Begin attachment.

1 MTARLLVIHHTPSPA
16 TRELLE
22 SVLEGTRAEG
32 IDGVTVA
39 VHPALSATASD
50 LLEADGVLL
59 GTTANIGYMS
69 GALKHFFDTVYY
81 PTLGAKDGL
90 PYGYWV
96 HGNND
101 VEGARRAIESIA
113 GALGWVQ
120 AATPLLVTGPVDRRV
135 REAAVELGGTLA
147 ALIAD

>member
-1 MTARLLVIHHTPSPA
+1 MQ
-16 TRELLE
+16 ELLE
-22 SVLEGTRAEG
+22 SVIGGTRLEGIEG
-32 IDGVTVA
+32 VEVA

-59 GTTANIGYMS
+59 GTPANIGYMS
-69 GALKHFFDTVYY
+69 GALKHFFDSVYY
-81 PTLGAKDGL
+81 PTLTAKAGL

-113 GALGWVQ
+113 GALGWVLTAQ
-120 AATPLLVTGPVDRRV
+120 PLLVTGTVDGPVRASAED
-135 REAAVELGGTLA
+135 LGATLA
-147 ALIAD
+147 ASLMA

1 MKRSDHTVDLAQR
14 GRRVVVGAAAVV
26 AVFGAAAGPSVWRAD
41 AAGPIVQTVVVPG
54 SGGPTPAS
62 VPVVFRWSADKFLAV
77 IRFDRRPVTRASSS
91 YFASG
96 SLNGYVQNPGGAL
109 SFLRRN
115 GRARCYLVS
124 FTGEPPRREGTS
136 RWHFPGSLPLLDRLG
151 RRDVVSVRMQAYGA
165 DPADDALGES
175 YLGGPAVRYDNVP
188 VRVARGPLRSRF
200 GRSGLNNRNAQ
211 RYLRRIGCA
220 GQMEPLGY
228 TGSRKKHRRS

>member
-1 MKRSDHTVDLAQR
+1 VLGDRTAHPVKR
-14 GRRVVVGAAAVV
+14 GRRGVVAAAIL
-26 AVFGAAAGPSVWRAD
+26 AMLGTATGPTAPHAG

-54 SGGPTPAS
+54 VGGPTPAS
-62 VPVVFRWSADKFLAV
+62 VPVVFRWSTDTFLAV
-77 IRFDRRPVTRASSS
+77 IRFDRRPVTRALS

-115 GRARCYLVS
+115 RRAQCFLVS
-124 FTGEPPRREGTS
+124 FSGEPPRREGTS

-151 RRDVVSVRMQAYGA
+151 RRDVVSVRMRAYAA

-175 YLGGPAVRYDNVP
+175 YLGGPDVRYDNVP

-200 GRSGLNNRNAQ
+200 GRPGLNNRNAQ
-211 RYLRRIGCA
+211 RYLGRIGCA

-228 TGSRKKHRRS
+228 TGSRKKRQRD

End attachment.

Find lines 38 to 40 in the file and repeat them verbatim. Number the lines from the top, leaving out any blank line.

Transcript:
-147 ALIAD
+147 ASLMA

1 MKRSDHTVDLAQR